Two men convicted of killing missing Allison McGarrigle

  • Published

Two men have been jailed for life after being found guilty of murdering a woman who was planning to report them for abusing a young boy.

Convicted paedophiles Charles O'Neill, 47, and William Lauchlan, 33, had denied killing Allison McGarrigle, 39, in 1997 and dumping her body at sea.

But a jury at the High Court in Glasgow found them guilty by majority verdict.

O'Neill was told that he must serve at least 30 years in prison while Lauchlan must serve at least 26 years.

They were also jailed for 10 years each for the sexual abuse of boys, aged six and 14, of which they were found guilty last month at the same court.

In a statement following the guilty verdicts, the McGarrigle family said: "Lauchlan and O'Neill have taken away the best mum in the world."

Mrs McGarrigle, whose body has never been found, was reported missing in 1998 and declared dead in 2005.

During the trial the court heard how Mrs McGarrigle had met O'Neill and Lauchlan in 1994 after moving to Rothesay, Isle of Bute, following her split from husband Robert.

Victim's fear

She was introduced by the boy they went on to groom and abuse, and who years later was found hiding in their cupboard.

Mrs McGarrigle lived in fear of them and had threatened to tell police about their abuse of the child.

On 20 June 1997, she argued with the pair before being pushed by Lauchlan.

The mother then yelled: "I know what you are up to I will make sure I see what is coming to you."

Mrs McGarrigle went to her bed, but when the boy awoke the next morning, he found she had gone.

The pair had killed Mrs McGarrigle whose corpse was put in a wheelie bin and then dumped at sea.

She was eventually reported missing by her estranged husband in 1998.

The court heard how O'Neill and Lauchlan had made references to what they had done.

One boy, now 27, told the court that he heard O'Neill making comments that "chilled him to the bone".

Declared dead

The witness told the trial that O'Neill said she was "feeding the fishes down there" as he nodded towards the Firth of Clyde.

Drink driver John Molseed was in Barlinnie Prison in 1998 with O'Neill who told him she had been "done away with".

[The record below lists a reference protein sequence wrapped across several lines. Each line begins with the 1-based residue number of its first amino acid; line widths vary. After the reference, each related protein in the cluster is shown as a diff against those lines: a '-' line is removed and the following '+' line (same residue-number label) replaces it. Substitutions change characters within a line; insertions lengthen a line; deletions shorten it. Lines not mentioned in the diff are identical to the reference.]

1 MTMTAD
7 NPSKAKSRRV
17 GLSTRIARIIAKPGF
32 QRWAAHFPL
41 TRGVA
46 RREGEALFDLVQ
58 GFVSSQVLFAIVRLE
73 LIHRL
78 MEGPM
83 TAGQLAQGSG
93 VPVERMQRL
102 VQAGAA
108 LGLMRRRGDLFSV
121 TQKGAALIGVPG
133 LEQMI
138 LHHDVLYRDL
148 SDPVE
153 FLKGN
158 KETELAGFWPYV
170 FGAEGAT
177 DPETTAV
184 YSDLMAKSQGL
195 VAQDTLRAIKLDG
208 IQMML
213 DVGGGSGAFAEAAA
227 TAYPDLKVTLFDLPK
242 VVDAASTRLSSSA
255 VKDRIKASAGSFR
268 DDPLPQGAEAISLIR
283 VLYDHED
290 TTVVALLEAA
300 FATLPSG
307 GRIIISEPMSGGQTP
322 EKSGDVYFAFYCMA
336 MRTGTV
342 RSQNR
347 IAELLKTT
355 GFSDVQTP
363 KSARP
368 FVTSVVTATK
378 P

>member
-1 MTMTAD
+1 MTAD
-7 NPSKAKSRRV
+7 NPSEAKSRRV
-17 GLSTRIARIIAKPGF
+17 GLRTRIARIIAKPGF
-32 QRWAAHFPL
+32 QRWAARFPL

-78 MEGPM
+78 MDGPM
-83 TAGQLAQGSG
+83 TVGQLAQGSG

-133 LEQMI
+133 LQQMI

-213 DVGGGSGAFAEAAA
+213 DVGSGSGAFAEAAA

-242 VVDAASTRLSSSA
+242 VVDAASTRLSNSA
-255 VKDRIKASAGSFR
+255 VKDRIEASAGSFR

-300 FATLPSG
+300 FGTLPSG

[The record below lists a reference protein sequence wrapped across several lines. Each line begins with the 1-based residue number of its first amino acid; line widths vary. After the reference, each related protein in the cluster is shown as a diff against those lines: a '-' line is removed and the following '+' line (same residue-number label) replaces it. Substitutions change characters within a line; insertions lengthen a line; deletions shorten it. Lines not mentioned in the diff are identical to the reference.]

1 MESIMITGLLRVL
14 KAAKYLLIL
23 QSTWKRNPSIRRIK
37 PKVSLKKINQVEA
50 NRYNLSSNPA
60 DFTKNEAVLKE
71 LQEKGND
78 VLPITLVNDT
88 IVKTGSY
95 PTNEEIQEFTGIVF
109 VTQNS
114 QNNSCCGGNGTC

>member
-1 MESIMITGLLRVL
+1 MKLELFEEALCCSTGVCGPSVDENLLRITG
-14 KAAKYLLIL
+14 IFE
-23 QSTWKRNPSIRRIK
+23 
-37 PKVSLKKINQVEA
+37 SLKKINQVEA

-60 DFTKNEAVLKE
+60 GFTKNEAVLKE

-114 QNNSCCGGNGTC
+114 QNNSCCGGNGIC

Image caption,
Allison McGarrigle's body has never been discovered

Lauchlan also told a plasterer, Keith Denenny, whom the pair met in Spain in 2004, that Mrs McGarrigle had been "got rid of" and repeated that she was "fed to the fishes".

The same year that Mrs McGarrigle was formally declared dead, O'Neill and Lauchlan were charged with her murder.

They were released however after prosecutors decided not to go to trial at that stage.

The pair were eventually arrested - after several more instances of child abuse - during a police operation in 2008.

In May this year, before the start of the trial, they were convicted of grooming a six-year-old boy having earlier sexually assaulted a 15-year-old boy while they were living in Spain.

O'Neill was also found guilty of drugging and sexually assaulting a 14-year-old boy in Irvine, Ayrshire.

A court order prevented any reporting on those proceedings until the end of this latest case.

'Predatory criminality'

Jailing the pair for life, judge Lord Pentland said: "It is clear that you are both dangerous and determined predatory paedophiles and that you now represent a high risk to the safety of the public."

He noted that the pair had previously "served lengthy sentences of imprisonment imposed in this court for offences of child abuse" but this had not deterred them from "predatory criminality".

"In the whole circumstances, I must sentence you on the footing that you are highly ruthless and unrepentant individuals with no respect for the law or the values of a civilised society," the judge said.

He also told them that they may never be freed.

The McGarrigle family statement said: "Allison McGarrigle was a bubbly, happy woman with a heart of gold. She loved children and she was taken from us trying to protect a young boy from abuse."

The family said they "miss her terribly and wish that we could lay her to rest".

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